Kite Flying in Lucknow

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JAMGHAT – a festival of kite-flying in Lucknow

Volume: 5, No: 10 ; October-2011

( Kite Flying is a favourite pass-time for Lucknowites, specially in the older part of the city. This pass-time is full-time for many in Lucknow, who spend the major part of their days on their rooftop or the banks of river Gomti fighting undeclared match of kite-flying in the Lucknow skies. One particular day in a year is dedicated to kite-flying, a day when no mother scolds her children for not studding and just flying kites from dawn to dusk. Great preparations are on for this festival that falls every year, the very next day of Diwali and binds all religions, casts and communities together in the skies. TORNOS has an exclusive product based on Kite Flying, ‘Kankave Baazi’ – We arrange exclusive event for visiting groups and FITs. Read More: >http://www.tornosindia.com/kite-flying )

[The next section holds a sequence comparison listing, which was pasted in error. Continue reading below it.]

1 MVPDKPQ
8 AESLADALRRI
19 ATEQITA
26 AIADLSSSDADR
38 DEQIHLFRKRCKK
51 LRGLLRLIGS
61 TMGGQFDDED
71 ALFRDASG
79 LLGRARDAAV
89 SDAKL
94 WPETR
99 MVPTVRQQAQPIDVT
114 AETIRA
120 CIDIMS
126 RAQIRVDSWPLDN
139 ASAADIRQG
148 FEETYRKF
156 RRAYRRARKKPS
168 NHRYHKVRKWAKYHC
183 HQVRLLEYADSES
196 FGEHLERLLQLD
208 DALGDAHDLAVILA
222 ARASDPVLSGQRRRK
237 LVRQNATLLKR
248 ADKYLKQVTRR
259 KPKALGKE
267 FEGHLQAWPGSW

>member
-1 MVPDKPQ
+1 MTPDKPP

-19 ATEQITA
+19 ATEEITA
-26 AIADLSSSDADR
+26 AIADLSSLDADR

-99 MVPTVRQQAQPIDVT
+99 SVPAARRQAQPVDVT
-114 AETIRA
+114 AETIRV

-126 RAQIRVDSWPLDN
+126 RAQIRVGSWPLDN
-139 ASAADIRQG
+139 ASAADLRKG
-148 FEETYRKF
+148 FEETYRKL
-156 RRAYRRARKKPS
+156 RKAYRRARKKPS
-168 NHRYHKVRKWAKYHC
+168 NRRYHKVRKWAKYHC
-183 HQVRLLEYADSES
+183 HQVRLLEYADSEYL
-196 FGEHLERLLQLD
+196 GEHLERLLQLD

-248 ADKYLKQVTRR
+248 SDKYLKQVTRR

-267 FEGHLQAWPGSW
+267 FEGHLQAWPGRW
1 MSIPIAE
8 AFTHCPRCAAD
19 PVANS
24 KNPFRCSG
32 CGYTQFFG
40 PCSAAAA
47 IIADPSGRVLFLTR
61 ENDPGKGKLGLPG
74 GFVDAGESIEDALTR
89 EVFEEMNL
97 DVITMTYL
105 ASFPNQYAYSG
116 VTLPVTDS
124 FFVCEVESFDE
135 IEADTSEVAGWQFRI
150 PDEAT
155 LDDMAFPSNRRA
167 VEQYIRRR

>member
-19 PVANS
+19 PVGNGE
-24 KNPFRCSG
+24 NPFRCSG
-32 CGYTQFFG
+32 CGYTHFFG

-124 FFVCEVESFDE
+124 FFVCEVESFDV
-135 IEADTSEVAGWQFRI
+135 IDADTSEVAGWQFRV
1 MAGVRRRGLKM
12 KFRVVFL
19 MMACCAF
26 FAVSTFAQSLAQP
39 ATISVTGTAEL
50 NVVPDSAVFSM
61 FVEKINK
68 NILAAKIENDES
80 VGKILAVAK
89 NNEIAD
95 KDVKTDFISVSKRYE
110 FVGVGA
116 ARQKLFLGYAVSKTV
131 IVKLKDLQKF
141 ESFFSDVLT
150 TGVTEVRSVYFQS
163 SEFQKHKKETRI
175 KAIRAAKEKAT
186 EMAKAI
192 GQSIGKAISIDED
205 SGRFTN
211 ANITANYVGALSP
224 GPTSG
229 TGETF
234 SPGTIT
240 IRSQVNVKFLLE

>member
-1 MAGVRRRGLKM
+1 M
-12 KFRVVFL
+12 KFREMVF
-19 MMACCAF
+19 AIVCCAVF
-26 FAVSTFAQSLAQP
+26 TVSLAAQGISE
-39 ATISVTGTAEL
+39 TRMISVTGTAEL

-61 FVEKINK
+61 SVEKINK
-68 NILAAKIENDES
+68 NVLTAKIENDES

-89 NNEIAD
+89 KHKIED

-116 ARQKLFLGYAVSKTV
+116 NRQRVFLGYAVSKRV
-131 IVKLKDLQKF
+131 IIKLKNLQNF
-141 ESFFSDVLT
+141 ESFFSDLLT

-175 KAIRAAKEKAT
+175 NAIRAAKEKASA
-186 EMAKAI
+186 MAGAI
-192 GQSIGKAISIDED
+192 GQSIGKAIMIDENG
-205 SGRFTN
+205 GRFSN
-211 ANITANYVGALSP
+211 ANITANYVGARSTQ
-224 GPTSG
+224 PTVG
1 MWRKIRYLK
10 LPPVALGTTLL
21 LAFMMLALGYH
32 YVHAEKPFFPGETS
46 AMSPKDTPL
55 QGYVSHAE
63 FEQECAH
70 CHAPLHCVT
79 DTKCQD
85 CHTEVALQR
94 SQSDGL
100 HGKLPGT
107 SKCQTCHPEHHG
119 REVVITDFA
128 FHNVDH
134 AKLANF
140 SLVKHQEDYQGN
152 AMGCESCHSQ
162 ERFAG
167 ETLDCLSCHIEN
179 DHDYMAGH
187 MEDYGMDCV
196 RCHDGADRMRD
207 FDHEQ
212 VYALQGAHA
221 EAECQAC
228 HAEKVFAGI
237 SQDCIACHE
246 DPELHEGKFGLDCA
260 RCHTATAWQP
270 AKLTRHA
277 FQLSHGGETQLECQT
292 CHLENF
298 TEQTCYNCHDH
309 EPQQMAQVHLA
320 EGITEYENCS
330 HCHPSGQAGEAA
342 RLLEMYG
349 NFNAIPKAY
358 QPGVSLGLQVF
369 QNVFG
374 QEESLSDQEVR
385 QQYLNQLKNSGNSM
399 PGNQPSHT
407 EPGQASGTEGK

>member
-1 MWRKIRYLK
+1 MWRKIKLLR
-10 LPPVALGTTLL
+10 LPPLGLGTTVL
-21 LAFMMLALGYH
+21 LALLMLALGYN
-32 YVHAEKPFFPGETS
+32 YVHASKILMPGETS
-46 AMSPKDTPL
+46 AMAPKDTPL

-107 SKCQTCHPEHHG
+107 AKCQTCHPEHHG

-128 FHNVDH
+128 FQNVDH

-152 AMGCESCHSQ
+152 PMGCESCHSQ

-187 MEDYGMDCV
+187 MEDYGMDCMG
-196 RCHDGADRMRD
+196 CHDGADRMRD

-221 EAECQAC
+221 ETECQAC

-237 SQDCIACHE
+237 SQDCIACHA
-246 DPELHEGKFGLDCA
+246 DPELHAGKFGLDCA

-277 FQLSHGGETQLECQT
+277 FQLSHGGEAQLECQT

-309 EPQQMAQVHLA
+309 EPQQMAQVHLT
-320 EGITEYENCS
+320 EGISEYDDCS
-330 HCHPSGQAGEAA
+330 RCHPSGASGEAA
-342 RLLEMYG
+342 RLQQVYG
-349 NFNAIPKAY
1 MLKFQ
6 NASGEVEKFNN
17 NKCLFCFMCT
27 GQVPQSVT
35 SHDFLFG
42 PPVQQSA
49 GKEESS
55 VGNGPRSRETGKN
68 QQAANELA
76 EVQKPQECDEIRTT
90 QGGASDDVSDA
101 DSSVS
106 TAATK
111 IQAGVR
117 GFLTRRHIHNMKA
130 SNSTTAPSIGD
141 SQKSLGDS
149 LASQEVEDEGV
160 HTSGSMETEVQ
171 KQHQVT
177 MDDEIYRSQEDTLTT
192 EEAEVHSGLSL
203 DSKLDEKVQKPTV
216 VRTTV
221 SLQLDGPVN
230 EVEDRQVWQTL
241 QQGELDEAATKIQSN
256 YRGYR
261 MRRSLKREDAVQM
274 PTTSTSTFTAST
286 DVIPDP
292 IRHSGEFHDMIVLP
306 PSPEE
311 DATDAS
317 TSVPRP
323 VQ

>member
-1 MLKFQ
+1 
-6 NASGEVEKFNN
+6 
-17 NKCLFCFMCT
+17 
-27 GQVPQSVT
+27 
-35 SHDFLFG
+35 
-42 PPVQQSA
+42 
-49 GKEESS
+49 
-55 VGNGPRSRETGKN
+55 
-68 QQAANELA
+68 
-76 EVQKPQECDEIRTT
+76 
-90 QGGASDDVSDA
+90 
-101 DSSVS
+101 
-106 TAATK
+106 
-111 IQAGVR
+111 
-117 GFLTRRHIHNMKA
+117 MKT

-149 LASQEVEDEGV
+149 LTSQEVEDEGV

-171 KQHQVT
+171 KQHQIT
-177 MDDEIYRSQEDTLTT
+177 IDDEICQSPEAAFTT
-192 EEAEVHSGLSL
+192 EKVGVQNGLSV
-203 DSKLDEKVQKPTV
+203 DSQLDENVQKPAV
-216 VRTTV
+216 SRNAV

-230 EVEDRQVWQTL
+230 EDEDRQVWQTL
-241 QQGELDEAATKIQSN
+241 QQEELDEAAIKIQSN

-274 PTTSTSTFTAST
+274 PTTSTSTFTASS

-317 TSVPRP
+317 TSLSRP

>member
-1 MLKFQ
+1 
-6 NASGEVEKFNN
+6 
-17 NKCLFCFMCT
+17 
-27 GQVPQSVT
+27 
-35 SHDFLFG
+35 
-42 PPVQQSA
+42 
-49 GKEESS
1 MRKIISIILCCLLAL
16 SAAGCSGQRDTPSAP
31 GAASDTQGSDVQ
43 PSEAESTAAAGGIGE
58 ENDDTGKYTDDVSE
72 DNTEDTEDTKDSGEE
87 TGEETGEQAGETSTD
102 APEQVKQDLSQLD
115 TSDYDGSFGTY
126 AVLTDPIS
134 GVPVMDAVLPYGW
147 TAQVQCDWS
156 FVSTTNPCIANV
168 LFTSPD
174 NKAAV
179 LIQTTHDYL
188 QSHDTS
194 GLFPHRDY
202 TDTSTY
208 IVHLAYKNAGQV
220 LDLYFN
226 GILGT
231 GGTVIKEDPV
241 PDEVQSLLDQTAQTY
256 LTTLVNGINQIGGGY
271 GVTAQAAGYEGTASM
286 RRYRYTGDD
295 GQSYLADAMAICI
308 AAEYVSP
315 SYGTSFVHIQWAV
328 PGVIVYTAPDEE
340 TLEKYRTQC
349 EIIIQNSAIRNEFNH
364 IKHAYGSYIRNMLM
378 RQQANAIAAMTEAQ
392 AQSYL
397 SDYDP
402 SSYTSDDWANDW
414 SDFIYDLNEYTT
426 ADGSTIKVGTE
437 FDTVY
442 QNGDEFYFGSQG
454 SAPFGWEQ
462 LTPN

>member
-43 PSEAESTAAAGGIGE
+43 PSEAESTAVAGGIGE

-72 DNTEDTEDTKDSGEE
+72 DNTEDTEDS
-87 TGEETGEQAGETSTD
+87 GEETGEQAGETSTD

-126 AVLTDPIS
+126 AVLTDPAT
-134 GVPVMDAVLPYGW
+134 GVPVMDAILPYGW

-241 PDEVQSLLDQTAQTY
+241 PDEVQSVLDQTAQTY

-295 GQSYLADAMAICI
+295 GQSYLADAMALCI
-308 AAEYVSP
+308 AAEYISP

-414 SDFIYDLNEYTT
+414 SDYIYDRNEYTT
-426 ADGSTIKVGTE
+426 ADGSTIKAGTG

Hundreds of kites resembling butterflies, dragons, fish and birds Thursday fluttered in the Lucknow sky, particularly in the old city where Hindus, Muslims and others come together to celebrate the festival of Jamghat, that falls the very next day of Diwali.

“For those of us in Old Lucknow, Jamghat is a festival that helps maintain social relationships,” Assad Ahmad, 64, a kite enthusiast and retired government employee in Aminabad locality, tells. “The festival in a true sense reflects communal harmony as Hindus and Muslims come together to fly kites and exchange sweets,” he adds.

In several localities, including Hussainganj, Batashey-wali-gali, Chaupatiya, Chowk, Daliganj and on the banks of river Gomti, kite enthusiasts form teams and challenge each other to showcase their prowess and supremacy in the battle that is fought in the skies of Lucknow. Besides the traditional kites, people have now started opting for the Chinese kites because of their attraction quotient. However, professionals still prefer the local handmade ones to their imported contemporary.